Monday, September 15, 2014

Celebrating Neonatal Intensive Care Awareness Month


September is Neonatal Intensive Care Awareness month. Who are you celebrating?

I am thankful each and every day to all of the doctors and nurses who provided my preemie, Emily, with special care during her 67-day stay in the Neonatal Intensive Care Unit (NICU). These special health care professionals took care of my baby when I couldn't. I am also thankful for all of the medical technology that aided in her care.

Having a baby three months early was the most challenging and traumatic experience of my life. It was heartbreaking to leave my baby, who fit in the palm of my hand, in the NICU for 67-days. In the end, the roller coaster ride was an amazing experience that has made me realize how precious life really is -- and the journey has only just begun.

I am grateful to have family and friends who supported us during our NICU journey and continue to follow our story and all of the progress that Emily is making. I have a strong desire to give back, and share my experiences and lessons learned with other parents. That's why I started the Preemie Blessings blog.


As a former Capitol Hill staffer and lobbyist, I learned how to advocate for health policy. I used my advocacy skills in the hospital and the NICU to advocate for my daughter.


If you have a baby in the NICU or a loved one in the hospital, you must serve as their advocate. Focus your efforts on pushing for what is best for your baby. Below are three quick tips to help improve communication with doctors and nurses -- and suggestions on how to become a better patient advocate:

1) Keep a Notebook/Journal

Use a notebook to keep track of daily medical activities, such as your baby's assigned doctor and nurse of the day, blood draws, medications received, and conversations with hospital personnel. Write down any medical questions you may want to ask. Your doctor may only visit you once a day and you don't want any burning questions to have to wait until the following day.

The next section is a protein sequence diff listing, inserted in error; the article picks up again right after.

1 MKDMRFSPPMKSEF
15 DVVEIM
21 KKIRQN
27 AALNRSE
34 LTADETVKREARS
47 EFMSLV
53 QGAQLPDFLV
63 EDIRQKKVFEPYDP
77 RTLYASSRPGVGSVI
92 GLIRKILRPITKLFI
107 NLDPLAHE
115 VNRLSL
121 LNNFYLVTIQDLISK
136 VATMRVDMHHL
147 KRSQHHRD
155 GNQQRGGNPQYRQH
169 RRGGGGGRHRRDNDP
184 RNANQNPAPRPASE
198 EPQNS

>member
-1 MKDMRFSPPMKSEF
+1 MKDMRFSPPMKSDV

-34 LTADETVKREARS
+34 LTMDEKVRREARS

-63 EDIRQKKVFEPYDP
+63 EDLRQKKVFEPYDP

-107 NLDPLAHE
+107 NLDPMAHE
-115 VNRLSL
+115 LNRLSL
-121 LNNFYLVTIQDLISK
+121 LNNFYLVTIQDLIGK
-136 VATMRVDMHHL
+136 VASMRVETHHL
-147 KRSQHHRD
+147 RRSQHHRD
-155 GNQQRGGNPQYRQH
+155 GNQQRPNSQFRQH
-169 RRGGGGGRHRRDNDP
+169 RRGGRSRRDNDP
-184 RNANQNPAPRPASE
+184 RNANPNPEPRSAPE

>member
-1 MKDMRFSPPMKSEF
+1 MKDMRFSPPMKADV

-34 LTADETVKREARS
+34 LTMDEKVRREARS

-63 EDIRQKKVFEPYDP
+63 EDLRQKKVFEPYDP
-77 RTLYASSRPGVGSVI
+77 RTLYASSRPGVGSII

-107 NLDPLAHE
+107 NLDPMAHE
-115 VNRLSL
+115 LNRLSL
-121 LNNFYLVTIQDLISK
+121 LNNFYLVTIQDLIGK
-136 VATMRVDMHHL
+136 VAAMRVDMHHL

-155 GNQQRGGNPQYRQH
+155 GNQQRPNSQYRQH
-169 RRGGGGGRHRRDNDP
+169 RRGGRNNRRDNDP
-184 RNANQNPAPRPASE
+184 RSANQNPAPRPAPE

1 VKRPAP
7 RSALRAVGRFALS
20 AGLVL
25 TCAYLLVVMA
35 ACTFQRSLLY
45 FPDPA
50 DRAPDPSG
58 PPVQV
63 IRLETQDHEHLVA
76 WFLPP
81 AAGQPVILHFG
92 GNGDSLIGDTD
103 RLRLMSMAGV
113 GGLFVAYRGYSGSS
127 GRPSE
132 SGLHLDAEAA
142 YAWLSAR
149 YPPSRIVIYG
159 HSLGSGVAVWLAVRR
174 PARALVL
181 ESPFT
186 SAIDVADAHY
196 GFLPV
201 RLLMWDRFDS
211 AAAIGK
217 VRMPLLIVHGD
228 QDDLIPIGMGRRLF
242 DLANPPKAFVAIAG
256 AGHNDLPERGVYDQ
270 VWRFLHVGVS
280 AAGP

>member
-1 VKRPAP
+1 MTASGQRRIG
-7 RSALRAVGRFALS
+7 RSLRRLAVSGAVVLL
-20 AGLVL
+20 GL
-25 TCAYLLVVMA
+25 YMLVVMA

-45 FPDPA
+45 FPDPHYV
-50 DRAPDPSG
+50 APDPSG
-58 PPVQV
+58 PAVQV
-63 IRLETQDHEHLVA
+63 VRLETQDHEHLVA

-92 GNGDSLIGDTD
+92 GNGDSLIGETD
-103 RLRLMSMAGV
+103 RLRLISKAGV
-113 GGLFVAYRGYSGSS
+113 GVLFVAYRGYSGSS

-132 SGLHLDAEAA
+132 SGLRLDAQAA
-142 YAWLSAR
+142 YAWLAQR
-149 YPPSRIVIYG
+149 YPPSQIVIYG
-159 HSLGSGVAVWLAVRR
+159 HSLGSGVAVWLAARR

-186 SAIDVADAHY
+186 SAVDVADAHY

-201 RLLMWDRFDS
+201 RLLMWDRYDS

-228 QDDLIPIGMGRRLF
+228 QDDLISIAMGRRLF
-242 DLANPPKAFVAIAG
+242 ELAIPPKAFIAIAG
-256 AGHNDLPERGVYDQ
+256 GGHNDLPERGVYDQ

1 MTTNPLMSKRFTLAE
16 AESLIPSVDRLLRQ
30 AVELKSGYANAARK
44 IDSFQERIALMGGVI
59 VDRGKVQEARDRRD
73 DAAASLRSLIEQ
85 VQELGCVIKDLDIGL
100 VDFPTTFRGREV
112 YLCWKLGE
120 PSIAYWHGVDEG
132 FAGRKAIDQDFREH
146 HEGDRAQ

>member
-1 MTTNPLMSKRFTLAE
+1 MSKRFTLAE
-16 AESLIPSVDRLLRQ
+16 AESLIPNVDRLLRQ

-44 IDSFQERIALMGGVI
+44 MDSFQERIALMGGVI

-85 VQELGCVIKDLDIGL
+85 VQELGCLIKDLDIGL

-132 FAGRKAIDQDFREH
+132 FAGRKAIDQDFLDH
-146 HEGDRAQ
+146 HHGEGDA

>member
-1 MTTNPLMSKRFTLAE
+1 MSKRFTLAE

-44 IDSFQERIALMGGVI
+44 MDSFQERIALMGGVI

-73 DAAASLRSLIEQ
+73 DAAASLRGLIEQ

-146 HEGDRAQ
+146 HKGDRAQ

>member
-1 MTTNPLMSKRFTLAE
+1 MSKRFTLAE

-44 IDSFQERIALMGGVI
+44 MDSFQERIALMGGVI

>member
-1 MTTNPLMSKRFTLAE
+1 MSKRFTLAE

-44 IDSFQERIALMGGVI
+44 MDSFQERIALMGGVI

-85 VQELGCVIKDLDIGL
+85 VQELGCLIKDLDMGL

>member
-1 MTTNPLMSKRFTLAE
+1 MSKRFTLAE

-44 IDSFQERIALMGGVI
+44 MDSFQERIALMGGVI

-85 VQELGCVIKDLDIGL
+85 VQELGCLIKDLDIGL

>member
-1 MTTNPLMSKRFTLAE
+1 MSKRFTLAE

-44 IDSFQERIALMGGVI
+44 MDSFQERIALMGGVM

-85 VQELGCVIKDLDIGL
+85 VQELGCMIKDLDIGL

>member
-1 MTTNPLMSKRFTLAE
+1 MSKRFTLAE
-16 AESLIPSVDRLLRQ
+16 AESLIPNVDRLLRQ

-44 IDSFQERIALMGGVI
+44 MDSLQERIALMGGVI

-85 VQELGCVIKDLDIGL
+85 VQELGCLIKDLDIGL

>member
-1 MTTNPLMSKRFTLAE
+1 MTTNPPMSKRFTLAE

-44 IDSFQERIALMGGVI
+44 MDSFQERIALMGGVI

2) Demonstrate and Monitor Proper Hygiene Techniques


With the Enterovirus, Respiratory Syncytial Virus, flu, and other viruses circulating in the community, it's even more important to continue proper hand-washing techniques. Use the Department of Homeland Security's "If you see something, say something" public awareness campaign to address safety issues in the hospital and the NICU. If you see something that makes you uncomfortable that may compromise the health and well-being of your baby, such as a lack of hand-washing, then say something. 

3) Request Meetings if Necessary

Don't be afraid to request meetings with hospital staff to discuss the health and well-being of your baby. We requested a weekly meeting with the neonatologist nurse practitioner to discuss our baby's health status, as well as short and long-term goals. On most occasions, the nurse practitioner came to our daughter's room at the designated time prepared and ready to provide an update, unless there was an emergency situation. Having a scheduled meeting helped us gain a full picture of our daughter's health, clear-up any "he said this, but she said that" confusion, and prepare for her homecoming. In addition to these weekly meetings, we also scheduled a meeting with the NICU Director about personal hygiene and sanitation issues.
 
Did you find these advocacy tips helpful? If so, these tips and more can be found in a previous blog post. And, if you really liked what you read today, then please don't forget to follow me:  Email Subscription | Facebook | Twitter | Instagram | Google+ 

In addition, if you’re still thinking about buying a copy of my first children’s book, “Bentley’s Preemie Blessing,” please check out my latest reviews here. " This whimsical picture book aimed at helping children, families, and friends understand premature birth and the NICU -- and might be good reading for Neonatal Intensive Care Month.

Just so you know, Amazon prices tend to fluctuate, but "Bentley's Preemie Blessing" is currently on sale for 22 percent off at Amazon. I'm not sure how long this sale will last, so don't miss out on this special deal!

Disclosure of Material Connection: Please know that I am the author of "Bentley's Preemie Blessing" and receive a royalty payment when a book is sold. I am disclosing this in accordance with the Federal Trade Commission's 16 CFR, Part 255:  "Guides Concerning the Use of Endorsements and Testimonials in Advertising."

1 comment:

  1. I felt such a connection with the nurses I spend the evening with when my baby was born. You must feel like your NICU nurses are family! <3

    ReplyDelete